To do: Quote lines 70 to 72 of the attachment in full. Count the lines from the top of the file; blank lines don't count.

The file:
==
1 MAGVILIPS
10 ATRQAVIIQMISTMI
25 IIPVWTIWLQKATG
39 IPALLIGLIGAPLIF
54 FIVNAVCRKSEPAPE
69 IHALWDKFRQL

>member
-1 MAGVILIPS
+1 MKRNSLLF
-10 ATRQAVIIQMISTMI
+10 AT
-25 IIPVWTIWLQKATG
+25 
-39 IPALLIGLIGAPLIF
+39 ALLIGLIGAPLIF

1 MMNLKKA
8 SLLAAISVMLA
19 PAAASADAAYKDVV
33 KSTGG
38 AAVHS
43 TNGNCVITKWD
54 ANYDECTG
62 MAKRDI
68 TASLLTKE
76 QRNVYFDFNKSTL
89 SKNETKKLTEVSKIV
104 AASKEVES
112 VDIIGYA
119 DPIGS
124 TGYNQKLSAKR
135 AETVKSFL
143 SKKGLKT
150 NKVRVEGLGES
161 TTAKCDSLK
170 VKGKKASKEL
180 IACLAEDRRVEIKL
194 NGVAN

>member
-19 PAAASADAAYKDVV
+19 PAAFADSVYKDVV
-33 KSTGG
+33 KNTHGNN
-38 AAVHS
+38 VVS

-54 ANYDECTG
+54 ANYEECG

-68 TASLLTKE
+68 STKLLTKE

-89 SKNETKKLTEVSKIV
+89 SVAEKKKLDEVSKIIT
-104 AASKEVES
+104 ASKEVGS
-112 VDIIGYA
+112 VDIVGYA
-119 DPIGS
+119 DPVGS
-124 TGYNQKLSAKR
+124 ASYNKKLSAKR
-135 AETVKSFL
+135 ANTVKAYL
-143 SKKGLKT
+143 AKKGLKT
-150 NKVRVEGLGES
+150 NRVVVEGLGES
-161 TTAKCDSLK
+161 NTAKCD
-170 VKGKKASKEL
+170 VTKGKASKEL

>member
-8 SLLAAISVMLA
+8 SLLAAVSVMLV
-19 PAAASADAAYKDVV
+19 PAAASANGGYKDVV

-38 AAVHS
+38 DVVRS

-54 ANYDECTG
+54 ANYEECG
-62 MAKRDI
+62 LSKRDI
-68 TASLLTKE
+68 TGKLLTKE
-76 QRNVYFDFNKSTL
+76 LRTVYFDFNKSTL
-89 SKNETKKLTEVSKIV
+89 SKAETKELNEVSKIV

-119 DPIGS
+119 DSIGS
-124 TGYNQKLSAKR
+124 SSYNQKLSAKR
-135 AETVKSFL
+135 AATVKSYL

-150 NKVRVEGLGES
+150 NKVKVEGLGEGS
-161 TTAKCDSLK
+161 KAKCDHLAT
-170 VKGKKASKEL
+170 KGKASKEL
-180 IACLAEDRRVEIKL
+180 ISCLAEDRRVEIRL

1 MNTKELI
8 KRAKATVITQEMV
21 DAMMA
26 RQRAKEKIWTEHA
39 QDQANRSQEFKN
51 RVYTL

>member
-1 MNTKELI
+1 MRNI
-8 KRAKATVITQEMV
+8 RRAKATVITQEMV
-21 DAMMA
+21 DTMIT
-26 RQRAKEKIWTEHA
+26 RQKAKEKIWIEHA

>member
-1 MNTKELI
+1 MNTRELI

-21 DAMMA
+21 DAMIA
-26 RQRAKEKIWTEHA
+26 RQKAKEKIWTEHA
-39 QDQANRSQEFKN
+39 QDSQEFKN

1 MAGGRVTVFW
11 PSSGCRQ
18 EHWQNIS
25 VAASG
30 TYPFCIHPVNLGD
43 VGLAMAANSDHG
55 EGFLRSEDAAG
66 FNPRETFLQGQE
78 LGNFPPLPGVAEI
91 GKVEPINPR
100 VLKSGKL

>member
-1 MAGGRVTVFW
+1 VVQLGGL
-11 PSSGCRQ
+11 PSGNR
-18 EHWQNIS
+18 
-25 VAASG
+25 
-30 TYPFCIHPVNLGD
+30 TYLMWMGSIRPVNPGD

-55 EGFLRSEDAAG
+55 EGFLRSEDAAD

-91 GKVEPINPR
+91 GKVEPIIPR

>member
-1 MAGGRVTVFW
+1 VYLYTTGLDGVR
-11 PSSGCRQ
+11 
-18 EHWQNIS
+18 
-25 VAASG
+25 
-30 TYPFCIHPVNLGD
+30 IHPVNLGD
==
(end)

-8 SLLAAISVMLA
+8 SLLAAVSVMLV
-19 PAAASADAAYKDVV